Poor spelling and grammar leads to discovery of fake wine bottles

Posted on April 21, 2011


A warning has been issued by Surrey County Council Trading Standards after bottles of fake wine were discovered recently. The bottles of fake wine, supposedly Jacob’s Creek, were uncovered when incorrect spellings were found on the labels. The word ‘Australia’ was spelt as ‘Austrlia,’ and the name of the website for Drink Aware Campaign was spelt incorrectly.

The bottles were all thought to be found in the last month, but Trading Standards warn wine lovers to look out for any counterfeit wine. Poor spelling on the labels should be a warning that all is not right. The fake wine was discovered in an off licence in North Surrey, sold at £2 per bottle, when Jacob’s Creek usually retails at a far higher price. The wine is not though to cause harm, but tastes awful, although guarantees on safety can’t be given with any smuggled or counterfeit goods.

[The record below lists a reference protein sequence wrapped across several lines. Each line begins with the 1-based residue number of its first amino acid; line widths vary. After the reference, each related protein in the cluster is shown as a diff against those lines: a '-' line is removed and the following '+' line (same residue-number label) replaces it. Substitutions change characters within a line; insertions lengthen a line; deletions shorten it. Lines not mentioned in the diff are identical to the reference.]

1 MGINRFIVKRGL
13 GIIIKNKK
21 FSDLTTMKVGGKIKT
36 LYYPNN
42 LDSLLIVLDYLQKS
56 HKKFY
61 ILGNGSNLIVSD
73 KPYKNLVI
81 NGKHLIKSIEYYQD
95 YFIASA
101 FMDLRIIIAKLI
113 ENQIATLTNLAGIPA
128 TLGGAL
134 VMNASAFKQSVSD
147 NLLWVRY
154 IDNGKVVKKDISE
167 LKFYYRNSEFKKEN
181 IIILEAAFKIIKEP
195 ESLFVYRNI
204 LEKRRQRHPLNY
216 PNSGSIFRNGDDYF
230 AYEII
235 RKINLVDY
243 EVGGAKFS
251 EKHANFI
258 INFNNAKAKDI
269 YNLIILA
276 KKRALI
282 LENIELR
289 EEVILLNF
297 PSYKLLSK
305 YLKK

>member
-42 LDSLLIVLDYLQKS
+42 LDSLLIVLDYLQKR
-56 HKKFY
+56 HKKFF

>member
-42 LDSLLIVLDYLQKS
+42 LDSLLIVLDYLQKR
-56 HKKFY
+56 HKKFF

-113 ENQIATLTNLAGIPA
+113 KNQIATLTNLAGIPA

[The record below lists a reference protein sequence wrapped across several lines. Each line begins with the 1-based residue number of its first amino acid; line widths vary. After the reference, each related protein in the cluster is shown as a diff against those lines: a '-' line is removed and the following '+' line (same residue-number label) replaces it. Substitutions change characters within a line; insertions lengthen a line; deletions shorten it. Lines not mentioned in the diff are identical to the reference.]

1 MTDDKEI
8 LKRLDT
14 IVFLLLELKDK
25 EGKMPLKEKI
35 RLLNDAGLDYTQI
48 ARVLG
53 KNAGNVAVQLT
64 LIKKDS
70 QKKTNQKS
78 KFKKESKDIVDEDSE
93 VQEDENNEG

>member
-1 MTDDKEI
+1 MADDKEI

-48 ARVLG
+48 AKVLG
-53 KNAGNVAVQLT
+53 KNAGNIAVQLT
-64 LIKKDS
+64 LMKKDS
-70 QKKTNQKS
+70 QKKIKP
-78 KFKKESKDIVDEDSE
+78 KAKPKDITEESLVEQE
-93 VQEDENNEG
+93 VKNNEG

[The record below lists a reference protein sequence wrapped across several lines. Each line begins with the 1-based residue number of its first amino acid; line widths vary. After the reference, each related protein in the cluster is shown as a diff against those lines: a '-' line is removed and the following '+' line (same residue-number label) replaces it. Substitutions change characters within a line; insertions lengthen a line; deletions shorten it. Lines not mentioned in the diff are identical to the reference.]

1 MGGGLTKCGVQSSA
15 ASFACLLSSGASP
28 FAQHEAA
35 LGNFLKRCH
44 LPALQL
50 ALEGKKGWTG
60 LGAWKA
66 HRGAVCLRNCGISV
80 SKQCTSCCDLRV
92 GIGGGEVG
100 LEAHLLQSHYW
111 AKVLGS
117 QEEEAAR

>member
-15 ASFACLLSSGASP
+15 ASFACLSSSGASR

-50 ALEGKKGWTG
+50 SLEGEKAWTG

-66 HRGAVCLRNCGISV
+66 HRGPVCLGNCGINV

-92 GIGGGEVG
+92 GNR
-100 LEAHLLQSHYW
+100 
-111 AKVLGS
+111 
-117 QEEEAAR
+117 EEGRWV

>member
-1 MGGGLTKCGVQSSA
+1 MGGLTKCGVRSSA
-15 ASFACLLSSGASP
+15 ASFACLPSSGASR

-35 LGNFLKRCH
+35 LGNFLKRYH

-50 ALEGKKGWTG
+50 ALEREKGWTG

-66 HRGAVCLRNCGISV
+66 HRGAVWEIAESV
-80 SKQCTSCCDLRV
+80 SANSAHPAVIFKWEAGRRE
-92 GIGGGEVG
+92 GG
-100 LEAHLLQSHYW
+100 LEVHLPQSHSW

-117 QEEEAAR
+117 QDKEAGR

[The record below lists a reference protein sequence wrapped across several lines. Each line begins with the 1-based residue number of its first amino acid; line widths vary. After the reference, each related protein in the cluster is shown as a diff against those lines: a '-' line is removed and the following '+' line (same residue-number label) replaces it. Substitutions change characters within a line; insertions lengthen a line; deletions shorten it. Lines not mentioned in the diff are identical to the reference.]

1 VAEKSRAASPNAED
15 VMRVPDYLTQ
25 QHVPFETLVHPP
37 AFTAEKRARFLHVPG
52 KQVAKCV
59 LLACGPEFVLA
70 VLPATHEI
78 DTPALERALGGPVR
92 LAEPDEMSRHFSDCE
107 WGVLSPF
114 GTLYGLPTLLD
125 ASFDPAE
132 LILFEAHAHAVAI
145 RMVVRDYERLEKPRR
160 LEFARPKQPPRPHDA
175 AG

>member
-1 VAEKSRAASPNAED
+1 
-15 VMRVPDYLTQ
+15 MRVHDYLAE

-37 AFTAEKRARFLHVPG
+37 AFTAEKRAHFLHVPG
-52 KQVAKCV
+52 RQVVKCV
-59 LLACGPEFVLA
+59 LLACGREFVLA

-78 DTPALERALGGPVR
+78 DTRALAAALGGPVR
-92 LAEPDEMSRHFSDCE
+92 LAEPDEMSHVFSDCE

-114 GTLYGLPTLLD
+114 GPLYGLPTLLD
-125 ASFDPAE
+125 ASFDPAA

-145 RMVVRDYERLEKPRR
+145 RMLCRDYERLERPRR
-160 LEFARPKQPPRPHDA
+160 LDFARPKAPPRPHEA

A spokesman for the county council said:

“The abysmal spelling gives new meaning to the phrase ‘thick as thieves’.”

Poor spelling and grammar creates a sense of mistrust, leading to a lack of sales. The website of a company is the public image, which should be one of trust and reliability. Excellent spelling and grammar makes the copy easy to read and understand, while creating trust and respect. Content outsourcing to a professional copywriting agency will leave you free to concentrate on other areas of your business, knowing that the copy representing your company has been created by a professional writer with English as their first language.


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